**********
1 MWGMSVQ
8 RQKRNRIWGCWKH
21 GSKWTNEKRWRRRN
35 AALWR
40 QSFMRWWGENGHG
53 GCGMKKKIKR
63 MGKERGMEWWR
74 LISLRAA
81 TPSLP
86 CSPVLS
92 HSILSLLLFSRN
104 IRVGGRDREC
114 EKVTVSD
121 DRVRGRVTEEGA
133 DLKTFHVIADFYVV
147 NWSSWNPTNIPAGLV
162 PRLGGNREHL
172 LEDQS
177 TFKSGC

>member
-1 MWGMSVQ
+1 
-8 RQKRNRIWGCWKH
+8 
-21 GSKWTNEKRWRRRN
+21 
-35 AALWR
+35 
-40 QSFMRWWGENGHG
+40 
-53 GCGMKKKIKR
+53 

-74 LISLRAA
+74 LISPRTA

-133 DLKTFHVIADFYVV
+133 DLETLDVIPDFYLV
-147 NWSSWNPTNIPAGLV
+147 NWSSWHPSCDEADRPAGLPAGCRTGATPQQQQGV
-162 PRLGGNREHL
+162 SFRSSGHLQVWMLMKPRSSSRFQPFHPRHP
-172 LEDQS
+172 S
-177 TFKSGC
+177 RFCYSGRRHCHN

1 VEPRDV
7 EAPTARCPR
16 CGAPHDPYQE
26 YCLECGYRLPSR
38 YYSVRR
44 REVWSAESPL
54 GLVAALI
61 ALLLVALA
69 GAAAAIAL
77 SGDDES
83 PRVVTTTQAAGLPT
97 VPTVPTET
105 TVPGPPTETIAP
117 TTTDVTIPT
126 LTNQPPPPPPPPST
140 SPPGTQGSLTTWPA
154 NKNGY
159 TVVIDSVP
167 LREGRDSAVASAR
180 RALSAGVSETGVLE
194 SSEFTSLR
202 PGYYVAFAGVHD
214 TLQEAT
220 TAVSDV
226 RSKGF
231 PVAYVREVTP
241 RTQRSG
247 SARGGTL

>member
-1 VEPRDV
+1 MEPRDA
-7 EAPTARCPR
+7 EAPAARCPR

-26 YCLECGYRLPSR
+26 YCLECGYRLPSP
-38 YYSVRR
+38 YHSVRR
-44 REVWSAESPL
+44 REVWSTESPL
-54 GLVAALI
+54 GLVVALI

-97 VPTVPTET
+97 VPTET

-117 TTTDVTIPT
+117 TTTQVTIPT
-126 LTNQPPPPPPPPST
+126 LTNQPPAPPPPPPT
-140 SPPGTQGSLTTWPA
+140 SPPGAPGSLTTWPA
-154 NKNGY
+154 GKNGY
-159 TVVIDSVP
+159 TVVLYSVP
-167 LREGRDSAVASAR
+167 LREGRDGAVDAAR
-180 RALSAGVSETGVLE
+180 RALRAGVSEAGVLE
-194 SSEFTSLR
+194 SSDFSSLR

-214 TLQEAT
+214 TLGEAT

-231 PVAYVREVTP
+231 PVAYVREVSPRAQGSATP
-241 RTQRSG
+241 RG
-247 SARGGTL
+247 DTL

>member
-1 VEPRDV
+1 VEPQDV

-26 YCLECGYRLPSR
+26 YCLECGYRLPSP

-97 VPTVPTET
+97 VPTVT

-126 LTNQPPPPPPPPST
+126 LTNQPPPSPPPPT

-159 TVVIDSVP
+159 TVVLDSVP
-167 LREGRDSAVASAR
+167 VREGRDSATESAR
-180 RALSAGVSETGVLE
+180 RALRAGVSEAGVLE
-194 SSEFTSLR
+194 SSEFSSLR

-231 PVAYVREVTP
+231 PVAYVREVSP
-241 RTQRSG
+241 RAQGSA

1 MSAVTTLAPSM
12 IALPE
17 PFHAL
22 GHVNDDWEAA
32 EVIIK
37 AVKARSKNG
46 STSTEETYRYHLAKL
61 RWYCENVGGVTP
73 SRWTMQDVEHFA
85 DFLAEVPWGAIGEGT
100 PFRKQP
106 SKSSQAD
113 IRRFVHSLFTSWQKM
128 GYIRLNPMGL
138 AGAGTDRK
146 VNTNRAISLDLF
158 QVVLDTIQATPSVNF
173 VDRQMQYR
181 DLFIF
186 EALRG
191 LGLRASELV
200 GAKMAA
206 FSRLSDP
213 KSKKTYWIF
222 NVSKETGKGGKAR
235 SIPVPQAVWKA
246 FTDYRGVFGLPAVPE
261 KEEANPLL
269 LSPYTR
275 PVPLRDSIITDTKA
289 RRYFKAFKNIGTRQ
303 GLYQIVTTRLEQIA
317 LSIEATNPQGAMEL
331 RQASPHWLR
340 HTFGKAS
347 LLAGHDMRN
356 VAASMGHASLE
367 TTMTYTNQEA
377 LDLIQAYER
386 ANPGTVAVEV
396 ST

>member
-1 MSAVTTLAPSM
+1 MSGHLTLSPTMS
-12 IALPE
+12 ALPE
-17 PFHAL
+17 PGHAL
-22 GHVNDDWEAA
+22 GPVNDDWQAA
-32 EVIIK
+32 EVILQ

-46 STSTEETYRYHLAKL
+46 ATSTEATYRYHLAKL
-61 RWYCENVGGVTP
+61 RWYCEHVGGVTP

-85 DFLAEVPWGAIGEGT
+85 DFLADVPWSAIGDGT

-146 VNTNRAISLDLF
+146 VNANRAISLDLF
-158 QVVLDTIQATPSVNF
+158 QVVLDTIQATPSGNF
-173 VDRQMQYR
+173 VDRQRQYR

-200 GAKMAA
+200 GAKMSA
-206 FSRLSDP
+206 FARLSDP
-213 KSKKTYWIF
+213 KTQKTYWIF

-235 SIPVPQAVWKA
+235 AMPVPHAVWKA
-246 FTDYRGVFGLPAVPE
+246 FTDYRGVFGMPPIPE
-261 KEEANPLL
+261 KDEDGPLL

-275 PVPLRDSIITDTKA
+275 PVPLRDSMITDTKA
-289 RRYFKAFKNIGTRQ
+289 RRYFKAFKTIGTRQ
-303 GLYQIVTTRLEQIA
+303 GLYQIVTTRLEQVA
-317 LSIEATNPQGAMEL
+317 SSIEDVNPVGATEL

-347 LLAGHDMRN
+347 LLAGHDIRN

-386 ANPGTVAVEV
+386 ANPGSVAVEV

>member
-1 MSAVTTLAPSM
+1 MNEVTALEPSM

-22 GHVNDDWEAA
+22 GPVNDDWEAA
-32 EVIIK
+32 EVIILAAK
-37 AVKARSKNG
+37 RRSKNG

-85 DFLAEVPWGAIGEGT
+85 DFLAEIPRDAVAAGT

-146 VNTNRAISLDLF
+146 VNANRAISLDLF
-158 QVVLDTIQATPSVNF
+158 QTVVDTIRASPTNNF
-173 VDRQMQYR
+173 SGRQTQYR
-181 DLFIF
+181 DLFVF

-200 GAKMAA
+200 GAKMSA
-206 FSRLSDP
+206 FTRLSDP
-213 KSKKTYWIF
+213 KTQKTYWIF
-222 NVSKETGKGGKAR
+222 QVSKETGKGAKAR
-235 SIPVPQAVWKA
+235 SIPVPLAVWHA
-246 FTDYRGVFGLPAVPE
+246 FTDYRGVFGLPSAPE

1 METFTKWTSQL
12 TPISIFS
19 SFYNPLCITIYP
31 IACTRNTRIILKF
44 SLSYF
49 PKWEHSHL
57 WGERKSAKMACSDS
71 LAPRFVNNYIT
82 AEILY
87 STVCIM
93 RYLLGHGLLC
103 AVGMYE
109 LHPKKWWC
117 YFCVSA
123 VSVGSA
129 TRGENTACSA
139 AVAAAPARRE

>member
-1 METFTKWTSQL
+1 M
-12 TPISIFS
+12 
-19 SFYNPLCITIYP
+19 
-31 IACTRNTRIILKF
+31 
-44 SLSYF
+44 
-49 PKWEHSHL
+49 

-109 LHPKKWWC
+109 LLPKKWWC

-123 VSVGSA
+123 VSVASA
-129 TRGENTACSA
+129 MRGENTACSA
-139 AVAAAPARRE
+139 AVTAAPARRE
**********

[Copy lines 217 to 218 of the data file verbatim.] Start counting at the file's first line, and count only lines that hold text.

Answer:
-347 LLAGHDMRN
+347 LLAGHDIRN